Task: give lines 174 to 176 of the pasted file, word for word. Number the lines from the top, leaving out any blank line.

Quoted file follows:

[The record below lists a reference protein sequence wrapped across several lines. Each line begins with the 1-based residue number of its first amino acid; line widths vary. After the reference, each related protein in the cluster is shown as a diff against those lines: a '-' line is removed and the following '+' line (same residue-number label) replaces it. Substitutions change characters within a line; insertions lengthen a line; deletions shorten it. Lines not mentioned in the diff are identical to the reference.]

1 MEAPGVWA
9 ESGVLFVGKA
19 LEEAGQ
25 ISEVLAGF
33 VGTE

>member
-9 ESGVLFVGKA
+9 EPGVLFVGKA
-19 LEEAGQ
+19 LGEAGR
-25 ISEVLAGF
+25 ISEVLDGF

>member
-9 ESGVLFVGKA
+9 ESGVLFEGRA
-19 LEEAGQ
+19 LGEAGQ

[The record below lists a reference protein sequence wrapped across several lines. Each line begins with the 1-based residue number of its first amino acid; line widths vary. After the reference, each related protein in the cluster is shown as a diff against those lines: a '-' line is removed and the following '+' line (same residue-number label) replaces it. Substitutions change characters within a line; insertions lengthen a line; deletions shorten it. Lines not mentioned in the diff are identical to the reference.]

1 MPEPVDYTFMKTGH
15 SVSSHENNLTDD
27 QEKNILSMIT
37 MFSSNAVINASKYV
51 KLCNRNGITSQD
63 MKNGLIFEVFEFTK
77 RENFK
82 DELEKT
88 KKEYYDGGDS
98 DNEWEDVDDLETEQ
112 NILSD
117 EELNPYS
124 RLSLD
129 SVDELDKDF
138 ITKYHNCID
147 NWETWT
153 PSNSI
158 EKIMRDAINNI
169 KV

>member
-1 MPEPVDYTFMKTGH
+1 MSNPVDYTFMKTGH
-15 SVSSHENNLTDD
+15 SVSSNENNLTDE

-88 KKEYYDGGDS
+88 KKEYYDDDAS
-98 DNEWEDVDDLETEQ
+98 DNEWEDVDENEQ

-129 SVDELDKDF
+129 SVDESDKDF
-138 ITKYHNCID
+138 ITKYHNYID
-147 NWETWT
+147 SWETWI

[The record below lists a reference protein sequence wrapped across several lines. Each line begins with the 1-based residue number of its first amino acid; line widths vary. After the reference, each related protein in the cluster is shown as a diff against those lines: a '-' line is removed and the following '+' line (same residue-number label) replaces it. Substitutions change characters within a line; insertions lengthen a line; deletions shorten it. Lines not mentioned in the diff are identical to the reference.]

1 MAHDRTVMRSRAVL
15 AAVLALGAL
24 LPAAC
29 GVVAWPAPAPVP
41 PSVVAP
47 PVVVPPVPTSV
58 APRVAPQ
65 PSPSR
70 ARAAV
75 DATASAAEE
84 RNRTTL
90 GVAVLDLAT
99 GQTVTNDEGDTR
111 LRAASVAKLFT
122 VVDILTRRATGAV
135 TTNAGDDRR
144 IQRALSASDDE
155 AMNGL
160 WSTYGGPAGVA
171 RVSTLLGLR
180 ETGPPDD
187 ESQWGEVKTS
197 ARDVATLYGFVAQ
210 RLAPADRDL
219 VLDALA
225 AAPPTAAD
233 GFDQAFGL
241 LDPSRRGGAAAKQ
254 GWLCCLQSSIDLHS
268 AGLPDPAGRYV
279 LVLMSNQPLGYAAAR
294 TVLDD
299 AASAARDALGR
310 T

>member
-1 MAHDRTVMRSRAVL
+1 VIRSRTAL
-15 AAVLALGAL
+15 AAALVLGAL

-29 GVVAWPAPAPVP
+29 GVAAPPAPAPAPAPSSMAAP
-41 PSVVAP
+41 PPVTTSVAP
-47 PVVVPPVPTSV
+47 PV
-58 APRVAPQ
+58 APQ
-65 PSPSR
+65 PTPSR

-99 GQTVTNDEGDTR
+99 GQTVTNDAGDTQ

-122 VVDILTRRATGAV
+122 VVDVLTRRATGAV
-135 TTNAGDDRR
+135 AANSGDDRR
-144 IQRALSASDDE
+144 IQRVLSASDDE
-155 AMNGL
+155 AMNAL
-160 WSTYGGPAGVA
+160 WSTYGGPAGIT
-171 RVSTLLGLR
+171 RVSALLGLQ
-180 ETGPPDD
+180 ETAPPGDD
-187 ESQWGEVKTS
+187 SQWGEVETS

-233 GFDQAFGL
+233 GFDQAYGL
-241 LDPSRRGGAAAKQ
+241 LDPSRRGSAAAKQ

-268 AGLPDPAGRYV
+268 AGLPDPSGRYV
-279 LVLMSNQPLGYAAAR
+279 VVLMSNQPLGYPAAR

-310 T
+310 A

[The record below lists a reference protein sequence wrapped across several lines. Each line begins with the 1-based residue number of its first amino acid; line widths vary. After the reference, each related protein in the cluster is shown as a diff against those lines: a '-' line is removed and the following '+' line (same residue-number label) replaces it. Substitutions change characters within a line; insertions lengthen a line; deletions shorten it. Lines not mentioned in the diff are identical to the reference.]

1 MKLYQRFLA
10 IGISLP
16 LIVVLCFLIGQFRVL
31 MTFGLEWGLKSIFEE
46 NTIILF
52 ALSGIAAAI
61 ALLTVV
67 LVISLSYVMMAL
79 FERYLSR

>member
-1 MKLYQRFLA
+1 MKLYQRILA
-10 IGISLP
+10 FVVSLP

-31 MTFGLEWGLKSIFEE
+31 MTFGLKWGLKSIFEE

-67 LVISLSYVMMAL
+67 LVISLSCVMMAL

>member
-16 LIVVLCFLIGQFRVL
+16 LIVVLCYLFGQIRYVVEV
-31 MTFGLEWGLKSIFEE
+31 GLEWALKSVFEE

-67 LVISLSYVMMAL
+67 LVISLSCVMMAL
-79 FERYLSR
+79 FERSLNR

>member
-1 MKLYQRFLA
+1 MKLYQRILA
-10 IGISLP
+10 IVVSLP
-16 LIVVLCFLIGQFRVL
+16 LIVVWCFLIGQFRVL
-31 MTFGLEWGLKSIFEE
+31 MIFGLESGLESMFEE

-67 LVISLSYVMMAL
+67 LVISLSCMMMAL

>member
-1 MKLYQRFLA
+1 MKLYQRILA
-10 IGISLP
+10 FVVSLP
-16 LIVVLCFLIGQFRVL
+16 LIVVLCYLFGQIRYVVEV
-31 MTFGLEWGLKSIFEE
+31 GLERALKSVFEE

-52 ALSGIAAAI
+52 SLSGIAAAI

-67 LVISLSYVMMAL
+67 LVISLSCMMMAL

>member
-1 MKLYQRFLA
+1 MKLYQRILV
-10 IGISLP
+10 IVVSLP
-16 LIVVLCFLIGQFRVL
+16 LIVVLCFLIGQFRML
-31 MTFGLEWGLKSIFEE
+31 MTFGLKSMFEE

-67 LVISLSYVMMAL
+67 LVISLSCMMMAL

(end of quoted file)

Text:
-10 IGISLP
+10 FVVSLP
-16 LIVVLCFLIGQFRVL